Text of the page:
Generally favorable reviews- based on 19 Ratings
User score distribution:
Positive: 16 out of 19
Mixed: 1 out of 19
Negative: 2 out of 19
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Aug 27, 2019Ostensibly about a multilevel marketing scheme called FAM, what this show is really about is the American dream, capitalism, and the lies we tell to maintain an air of immense success right around the corner when nothing could be further from the truth. In one of few series about working-class people, Krystal Stubbs (another iconic character from the truly underrated Kirsten Dunst whoOstensibly about a multilevel marketing scheme called FAM, what this show is really about is the American dream, capitalism, and the lies we tell to maintain an air of immense success right around the corner when nothing could be further from the truth. In one of few series about working-class people, Krystal Stubbs (another iconic character from the truly underrated Kirsten Dunst who should have a million Oscar nominations by now) is a water park employee whose life is tragically upended because of her husband (Alexander Skarsgard, darkly hilarious) snarls, hisses, manipulates, and deceives up the ranks of the same pyramid scheme she despises.
For anyone who knows Dunst's work well, it's unsurprising how well she plays both the tragic and sad with the dark and hilarious. She's spectacular. Krystal isn't really an "anti-hero" but someone you actually really root for and empathize with. Everything, after all, is for her baby daughter, Destinee. And her relationship with her "upline" superior, Cody (Theodore Pellerin, destined for big things) is twisted and delicious.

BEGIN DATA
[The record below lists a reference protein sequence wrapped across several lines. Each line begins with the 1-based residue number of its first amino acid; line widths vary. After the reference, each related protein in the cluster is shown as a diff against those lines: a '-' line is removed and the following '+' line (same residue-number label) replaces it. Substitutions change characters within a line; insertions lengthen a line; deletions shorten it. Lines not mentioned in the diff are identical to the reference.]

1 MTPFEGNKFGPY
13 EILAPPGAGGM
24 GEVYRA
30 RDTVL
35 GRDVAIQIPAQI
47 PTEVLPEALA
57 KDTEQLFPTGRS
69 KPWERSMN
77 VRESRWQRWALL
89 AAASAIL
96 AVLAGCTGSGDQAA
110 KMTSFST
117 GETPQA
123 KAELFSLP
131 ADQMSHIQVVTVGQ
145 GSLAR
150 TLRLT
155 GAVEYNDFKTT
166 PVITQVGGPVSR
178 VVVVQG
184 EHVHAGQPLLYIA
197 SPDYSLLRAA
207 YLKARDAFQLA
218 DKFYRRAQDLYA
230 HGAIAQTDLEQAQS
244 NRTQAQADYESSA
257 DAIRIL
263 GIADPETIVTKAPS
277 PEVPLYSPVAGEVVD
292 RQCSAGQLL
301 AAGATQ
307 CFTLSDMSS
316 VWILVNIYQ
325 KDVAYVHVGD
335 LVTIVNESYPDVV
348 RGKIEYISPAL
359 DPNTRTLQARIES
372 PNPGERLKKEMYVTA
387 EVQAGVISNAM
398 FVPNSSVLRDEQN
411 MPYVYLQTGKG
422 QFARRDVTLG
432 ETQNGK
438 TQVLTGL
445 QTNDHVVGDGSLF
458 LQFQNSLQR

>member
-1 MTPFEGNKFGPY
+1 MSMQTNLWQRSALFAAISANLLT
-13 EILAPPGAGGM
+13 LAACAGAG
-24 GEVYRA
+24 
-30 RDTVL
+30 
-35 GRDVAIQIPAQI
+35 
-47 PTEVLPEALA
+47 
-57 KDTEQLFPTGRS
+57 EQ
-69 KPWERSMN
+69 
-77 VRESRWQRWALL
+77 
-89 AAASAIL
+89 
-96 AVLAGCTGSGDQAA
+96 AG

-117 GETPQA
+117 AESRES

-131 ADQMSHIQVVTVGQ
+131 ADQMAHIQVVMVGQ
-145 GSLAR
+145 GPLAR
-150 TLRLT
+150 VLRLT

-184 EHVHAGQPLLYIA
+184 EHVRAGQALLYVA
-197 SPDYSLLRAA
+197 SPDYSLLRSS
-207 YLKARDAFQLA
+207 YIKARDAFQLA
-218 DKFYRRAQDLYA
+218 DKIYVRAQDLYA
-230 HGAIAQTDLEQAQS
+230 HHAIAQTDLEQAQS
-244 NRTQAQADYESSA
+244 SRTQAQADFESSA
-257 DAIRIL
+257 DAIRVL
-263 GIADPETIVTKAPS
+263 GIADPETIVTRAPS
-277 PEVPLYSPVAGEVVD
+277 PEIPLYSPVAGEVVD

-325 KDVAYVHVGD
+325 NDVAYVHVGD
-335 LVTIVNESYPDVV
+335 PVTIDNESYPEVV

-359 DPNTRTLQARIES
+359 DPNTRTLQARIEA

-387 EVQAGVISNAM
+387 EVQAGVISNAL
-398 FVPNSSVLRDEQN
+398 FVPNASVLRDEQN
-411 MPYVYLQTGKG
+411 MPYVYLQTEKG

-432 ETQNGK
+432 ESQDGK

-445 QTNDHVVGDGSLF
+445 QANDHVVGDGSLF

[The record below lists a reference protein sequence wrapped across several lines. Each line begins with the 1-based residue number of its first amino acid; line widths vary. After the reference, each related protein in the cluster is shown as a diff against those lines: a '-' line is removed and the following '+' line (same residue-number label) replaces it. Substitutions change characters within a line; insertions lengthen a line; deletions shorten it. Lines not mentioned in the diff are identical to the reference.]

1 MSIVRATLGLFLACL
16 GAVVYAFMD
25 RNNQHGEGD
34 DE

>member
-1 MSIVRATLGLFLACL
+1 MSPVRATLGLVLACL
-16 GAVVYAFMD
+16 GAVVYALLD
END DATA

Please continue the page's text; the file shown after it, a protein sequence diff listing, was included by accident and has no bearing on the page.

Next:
There's this crazy tone to the series. I've genuinely never seen anything like it. Sure, it's faithful to Florida weirdness but the surreal, weird, dark, and really, really funny is balanced with a tremendous amount of empathy for the working-class characters populating this show. At the end of the day, it's Dunst's show, and she's fearless. Like her, the show doesn't give a crap about looking too ugly or being too weird or vicious or surreal or really, really funny. And it definitely doesn't give two hoots about its brutally satirical takedown of the peculiarly American brand of capitalism.… Expand
Oct 14, 2019hilarious look at scams that are so prevalent in society and their impact on families and individuals .
Obie Garbeau ! LMAO.
Awards & Rankings
“On Becoming a God” has a few standout episodes, including the pilot and a midseason trip to a FAM retreat. ... But down the home stretch, just when we should be most involved and invested, too many developments feel arbitrary and forced, and there’s far more weirdness and wackiness than well-earned, well-executed dramatic/comedic payoffs.
Krystal’s 10-episode odyssey, steered by showrunner Esta Spalding, is a viciously funny smashing of the sandcastle that is American capitalism, a rigged system illustrated by an Amway-style pyramid scheme. ... [Kirsten Dunst’s] performance is worth paying attention to from the start, but the show finds its muscle the moment Krystal realizes that the only way to crawl out of the beast’s belly is to dive into the heart of it, then gut it and strut around in its skin.
Dunst is the saving grace throughout a rollicking Season One that keeps delivering whenever she’s on screen. It may well turn out to be the TV performance of the year, with some very able assists from Pellerin, Rodriguez, Ditto and Levine.